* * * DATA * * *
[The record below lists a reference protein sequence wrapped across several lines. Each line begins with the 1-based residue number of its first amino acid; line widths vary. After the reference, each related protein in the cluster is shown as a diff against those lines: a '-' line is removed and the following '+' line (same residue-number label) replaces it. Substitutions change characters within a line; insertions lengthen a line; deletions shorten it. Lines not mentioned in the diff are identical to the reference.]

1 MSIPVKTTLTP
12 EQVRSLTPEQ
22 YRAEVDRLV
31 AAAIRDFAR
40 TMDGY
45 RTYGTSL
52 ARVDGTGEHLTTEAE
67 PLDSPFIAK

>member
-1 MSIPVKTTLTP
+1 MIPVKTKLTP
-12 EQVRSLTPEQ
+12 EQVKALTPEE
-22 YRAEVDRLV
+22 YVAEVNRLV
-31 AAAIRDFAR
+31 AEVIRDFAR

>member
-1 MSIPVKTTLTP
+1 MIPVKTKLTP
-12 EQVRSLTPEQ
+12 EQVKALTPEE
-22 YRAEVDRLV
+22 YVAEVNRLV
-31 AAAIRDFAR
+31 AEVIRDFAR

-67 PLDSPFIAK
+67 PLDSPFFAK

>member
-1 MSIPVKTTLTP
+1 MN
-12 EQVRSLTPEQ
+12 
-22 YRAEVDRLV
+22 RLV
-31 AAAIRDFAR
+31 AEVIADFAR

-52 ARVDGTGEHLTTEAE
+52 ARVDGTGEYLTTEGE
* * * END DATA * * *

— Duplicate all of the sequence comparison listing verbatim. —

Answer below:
[The record below lists a reference protein sequence wrapped across several lines. Each line begins with the 1-based residue number of its first amino acid; line widths vary. After the reference, each related protein in the cluster is shown as a diff against those lines: a '-' line is removed and the following '+' line (same residue-number label) replaces it. Substitutions change characters within a line; insertions lengthen a line; deletions shorten it. Lines not mentioned in the diff are identical to the reference.]

1 MSIPVKTTLTP
12 EQVRSLTPEQ
22 YRAEVDRLV
31 AAAIRDFAR
40 TMDGY
45 RTYGTSL
52 ARVDGTGEHLTTEAE
67 PLDSPFIAK

>member
-1 MSIPVKTTLTP
+1 MIPVKTKLTP
-12 EQVRSLTPEQ
+12 EQVKALTPEE
-22 YRAEVDRLV
+22 YVAEVNRLV
-31 AAAIRDFAR
+31 AEVIRDFAR

>member
-1 MSIPVKTTLTP
+1 MIPVKTKLTP
-12 EQVRSLTPEQ
+12 EQVKALTPEE
-22 YRAEVDRLV
+22 YVAEVNRLV
-31 AAAIRDFAR
+31 AEVIRDFAR

-67 PLDSPFIAK
+67 PLDSPFFAK

>member
-1 MSIPVKTTLTP
+1 MN
-12 EQVRSLTPEQ
+12 
-22 YRAEVDRLV
+22 RLV
-31 AAAIRDFAR
+31 AEVIADFAR

-52 ARVDGTGEHLTTEAE
+52 ARVDGTGEYLTTEGE